The business plan is a tool to help you find and explore opportunities.

Students at any level of education can use the concept of preparing a business plan as a method of exploring all kinds of ideas for starting a business. It is merely a series of questions that lead you to think about the requirements and the possibilities of any kind of business. Until you start to ask these questions, you aren't able to visualize the details necessary to be successful in a business.

There are many different approaches to writing a business plan, some more complex than others. But the basic components of a business plan can be organized as follows:

  • providing a description of the business,
  • choosing the best marketing strategy,
  • identifying the management plan, and
  • analyzing the finances needed to start the business and make it successful.


The process of making choices is the most important reason for anyone to learn how to write a business plan. It is fun to think of yourself as a business owner, to dream about your successes, and to talk about your ideas. But when you have to answer the specific questions of a business plan, you must make decisions about the direction your business will take...decisions that may show you that this idea is not likely to be successful. But, no problem, then you can go back and make different decisions until you find a way to be successful.

We sometimes hear people arguing that business owners don't always have a business plan...but perhaps they should. Once you are into the day-to-day operations of a business it may be too late. But most banks value a good business plan when you are looking for funds for your business. And in our educational system it is one tool that can be used to provide learning experiences that open students to the opportunities in their own community.

As a teacher, you can use the business plan as a learning activity at all levels of education. For very young students it can be included as part of a simulation about the processes of business. It can reinforce skills being taught in math, communications, spelling, art, and computer skills. In fact a teacher of history or geography could use the business creativity approach to identifying ways to start a business using their curriculum as the source of ideas. It could give students a closer feeling of what it was like to live in different times in history, or in different parts of the world.

Language teachers have a natural opportunity to teach use of a language for business in other countries by having students create a business for exporting or importing there. You might even connect students with these countries through the Internet.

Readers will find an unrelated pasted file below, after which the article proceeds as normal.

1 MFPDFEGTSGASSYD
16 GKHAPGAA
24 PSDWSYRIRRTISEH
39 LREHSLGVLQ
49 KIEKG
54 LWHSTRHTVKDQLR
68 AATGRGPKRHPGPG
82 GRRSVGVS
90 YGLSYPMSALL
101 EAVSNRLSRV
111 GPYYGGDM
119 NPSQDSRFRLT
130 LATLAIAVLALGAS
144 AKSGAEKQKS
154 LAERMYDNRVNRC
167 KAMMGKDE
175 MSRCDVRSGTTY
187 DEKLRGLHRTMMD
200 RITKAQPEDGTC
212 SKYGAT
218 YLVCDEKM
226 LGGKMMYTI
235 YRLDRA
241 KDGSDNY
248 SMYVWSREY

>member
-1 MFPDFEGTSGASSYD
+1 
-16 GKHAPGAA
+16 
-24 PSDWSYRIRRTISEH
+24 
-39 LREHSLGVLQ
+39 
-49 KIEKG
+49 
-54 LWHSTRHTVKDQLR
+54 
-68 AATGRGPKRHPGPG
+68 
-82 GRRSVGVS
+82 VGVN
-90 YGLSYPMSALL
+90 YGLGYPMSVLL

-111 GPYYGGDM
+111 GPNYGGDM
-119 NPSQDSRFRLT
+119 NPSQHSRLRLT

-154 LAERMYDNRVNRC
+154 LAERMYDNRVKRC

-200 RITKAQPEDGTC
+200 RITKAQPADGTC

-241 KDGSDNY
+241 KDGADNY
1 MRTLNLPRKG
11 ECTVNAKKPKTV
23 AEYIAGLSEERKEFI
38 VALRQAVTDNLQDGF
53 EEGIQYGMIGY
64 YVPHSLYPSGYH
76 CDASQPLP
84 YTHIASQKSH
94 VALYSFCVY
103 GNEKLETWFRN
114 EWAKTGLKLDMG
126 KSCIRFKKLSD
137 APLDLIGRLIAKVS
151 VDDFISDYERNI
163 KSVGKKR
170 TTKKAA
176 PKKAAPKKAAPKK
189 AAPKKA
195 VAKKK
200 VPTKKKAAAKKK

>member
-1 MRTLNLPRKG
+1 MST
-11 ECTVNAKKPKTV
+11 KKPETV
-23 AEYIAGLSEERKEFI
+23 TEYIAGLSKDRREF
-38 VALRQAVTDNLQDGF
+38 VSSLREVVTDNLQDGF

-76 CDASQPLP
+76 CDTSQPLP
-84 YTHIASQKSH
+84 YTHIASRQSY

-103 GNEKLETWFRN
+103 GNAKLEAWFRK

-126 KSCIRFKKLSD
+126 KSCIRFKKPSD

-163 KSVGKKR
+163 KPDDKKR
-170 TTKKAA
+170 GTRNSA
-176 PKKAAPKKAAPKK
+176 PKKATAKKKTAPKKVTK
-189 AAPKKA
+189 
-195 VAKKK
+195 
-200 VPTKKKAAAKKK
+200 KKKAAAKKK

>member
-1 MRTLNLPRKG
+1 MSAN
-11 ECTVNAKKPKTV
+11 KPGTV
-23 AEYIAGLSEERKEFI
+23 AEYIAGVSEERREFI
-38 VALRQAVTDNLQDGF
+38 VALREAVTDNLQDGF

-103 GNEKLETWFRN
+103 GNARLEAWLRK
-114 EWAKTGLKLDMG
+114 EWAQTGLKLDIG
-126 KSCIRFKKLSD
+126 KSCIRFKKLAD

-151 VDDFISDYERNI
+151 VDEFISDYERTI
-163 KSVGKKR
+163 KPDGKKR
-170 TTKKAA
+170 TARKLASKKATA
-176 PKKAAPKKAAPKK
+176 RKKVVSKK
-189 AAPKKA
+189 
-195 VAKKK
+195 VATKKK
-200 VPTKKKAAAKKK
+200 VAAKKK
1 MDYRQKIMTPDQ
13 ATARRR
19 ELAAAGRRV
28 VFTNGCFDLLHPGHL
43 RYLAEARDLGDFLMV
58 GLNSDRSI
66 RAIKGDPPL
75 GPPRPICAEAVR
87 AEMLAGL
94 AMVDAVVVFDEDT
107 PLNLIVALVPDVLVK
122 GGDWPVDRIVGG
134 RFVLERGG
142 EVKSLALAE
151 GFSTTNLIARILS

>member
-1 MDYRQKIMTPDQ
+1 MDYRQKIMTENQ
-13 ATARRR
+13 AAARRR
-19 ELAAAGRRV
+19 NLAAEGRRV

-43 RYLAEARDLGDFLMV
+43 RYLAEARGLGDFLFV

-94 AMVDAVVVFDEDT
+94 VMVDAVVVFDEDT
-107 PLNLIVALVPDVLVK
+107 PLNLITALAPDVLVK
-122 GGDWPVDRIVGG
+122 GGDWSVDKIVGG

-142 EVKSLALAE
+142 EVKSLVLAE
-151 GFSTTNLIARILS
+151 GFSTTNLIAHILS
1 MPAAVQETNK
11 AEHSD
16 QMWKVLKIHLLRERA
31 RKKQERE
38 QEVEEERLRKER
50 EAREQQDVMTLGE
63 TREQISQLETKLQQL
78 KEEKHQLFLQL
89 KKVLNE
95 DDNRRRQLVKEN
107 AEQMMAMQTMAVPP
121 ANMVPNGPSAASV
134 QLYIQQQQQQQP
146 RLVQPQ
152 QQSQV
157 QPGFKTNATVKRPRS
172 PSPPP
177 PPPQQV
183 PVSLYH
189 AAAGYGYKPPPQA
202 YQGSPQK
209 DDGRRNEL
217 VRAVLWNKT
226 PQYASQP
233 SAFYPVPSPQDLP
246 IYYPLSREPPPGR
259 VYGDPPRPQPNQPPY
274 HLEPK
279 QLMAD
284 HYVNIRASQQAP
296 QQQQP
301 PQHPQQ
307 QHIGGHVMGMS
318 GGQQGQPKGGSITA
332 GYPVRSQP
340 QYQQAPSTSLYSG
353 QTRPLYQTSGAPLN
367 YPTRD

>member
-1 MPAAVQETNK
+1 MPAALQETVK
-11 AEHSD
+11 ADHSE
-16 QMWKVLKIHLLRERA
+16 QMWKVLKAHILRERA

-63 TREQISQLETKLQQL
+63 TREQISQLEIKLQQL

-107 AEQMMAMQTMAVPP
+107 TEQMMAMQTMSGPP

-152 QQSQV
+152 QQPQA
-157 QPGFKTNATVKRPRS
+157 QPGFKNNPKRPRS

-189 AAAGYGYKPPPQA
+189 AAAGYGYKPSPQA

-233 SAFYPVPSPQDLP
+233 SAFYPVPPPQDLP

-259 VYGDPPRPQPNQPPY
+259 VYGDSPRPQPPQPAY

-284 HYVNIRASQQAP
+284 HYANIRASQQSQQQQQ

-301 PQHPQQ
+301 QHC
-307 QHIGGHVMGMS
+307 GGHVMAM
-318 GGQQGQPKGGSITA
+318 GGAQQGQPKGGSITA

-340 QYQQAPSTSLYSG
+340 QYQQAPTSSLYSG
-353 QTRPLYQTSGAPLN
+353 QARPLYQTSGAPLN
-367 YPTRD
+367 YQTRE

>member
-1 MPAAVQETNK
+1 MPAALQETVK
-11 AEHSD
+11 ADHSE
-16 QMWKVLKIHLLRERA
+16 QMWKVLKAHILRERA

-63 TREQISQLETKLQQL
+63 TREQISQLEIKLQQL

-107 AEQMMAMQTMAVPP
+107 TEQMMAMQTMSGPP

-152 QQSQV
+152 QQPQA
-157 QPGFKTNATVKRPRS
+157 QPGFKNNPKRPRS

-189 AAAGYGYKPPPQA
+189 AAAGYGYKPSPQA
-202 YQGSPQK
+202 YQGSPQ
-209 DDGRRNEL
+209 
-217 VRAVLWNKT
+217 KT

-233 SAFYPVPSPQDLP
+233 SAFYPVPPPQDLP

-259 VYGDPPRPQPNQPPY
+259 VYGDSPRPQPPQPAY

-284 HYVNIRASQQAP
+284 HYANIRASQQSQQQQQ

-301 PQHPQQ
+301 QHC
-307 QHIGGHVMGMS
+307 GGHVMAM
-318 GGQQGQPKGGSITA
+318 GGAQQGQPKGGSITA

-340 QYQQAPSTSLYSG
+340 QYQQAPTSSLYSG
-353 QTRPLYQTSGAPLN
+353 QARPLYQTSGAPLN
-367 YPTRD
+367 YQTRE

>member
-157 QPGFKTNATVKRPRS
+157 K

The closer a student is to becoming an adult, the more important it is to give them real-life opportunities to practice making decisions about a business of their own. The practice of business planning is an experience important for the learning process. And every time a student does this decision-making the possibility of really starting a business becomes more tangible.


Many high school courses are teaching the skills of entrepreneurship. In such courses the teacher can give the students many types of challenges to develop a business plan for.....

  • A business needed in your town
  • A business using your own personal skills and talents
  • A business that involves exports to another country
  • A home-based business
  • A business that could be started with $1,000
  • A business that would require $50,000 to start
  • A business that would require $1,000,000 to start
  • A franchise that you develop and offer nationally
  • A service business
  • A partnership between two students in the class
  • A corporation formed by small groups in the class

 For the worst possible business idea, you can imagine ...try it, you will be surprised.


The business plan is a tool designed to help you find and explore opportunities. It also provides you with a way to analyze potential opportunities continuously. A business plan is personal and should never be "canned" or prepared professionally by others. No one knows you or your ideas better than you do. It is the process of seeking the answers to important questions about your enterprise that are important as you try to realize the dream of owning your own business.

Use the following questions to make decision about a business idea of your choice. Be sure to write out your remember your decisions and build on them.

  • How can you describe the only one paragraph please?
  • What is your product, or service?
  • Who will buy it?
  • Where should you locate the business?
  • How can you attract customers?
  • What is your competition?
  • How much should you charge for the products or service?
  • What advice do you need and who can provide it?
  • How will you organize the managers and/or workers of the business?
  • How will you split the profits? Who is responsible for the losses?
  • What should you consider to be able to produce the product and get it to the customer?
  • How much money is needed to get the business started?
  • How many customers will you have per month and how much will they buy per month?
  • How much does it cost to make the product or provide the service?
  • What are your operating costs? (Include your own salary)
  • How much money will your business earn each month by selling your product or service?
  • How much investment will you need to keep the business going until you make a profit?
  • What is your potential profit per year for Year I, Year II, and Year III?
  • How much money do you need to borrow to start this business?
  • How will you make the business grow in the future?

SOURCE: Acquiring Competence in Entrepreneurship

The author of this article  is Asst. Professor, Pioneer Institute of Professional Studies, Indore.

Powered by Vivvo CMS from SIPL.NET